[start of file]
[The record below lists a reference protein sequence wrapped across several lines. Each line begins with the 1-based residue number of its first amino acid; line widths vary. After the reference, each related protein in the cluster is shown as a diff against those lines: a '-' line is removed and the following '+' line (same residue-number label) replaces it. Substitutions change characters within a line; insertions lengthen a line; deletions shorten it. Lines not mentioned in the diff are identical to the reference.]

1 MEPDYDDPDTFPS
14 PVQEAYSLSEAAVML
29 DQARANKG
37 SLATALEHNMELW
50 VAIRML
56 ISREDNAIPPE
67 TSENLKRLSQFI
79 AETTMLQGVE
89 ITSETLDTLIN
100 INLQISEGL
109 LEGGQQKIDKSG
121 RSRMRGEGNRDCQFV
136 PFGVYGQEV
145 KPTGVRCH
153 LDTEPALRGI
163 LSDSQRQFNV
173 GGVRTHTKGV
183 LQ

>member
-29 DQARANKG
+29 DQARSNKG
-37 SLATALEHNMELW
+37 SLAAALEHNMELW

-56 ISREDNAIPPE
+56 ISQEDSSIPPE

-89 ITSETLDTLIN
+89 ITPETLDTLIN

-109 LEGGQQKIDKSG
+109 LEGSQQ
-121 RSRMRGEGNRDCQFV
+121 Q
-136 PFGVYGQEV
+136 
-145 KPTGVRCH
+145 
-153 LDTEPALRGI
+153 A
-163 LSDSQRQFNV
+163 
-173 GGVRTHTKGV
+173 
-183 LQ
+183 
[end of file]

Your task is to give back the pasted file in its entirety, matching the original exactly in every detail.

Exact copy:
[The record below lists a reference protein sequence wrapped across several lines. Each line begins with the 1-based residue number of its first amino acid; line widths vary. After the reference, each related protein in the cluster is shown as a diff against those lines: a '-' line is removed and the following '+' line (same residue-number label) replaces it. Substitutions change characters within a line; insertions lengthen a line; deletions shorten it. Lines not mentioned in the diff are identical to the reference.]

1 MEPDYDDPDTFPS
14 PVQEAYSLSEAAVML
29 DQARANKG
37 SLATALEHNMELW
50 VAIRML
56 ISREDNAIPPE
67 TSENLKRLSQFI
79 AETTMLQGVE
89 ITSETLDTLIN
100 INLQISEGL
109 LEGGQQKIDKSG
121 RSRMRGEGNRDCQFV
136 PFGVYGQEV
145 KPTGVRCH
153 LDTEPALRGI
163 LSDSQRQFNV
173 GGVRTHTKGV
183 LQ

>member
-29 DQARANKG
+29 DQARSNKG
-37 SLATALEHNMELW
+37 SLAAALEHNMELW

-56 ISREDNAIPPE
+56 ISQEDSSIPPE

-89 ITSETLDTLIN
+89 ITPETLDTLIN

-109 LEGGQQKIDKSG
+109 LEGSQQ
-121 RSRMRGEGNRDCQFV
+121 Q
-136 PFGVYGQEV
+136 
-145 KPTGVRCH
+145 
-153 LDTEPALRGI
+153 A
-163 LSDSQRQFNV
+163 
-173 GGVRTHTKGV
+173 
-183 LQ
+183 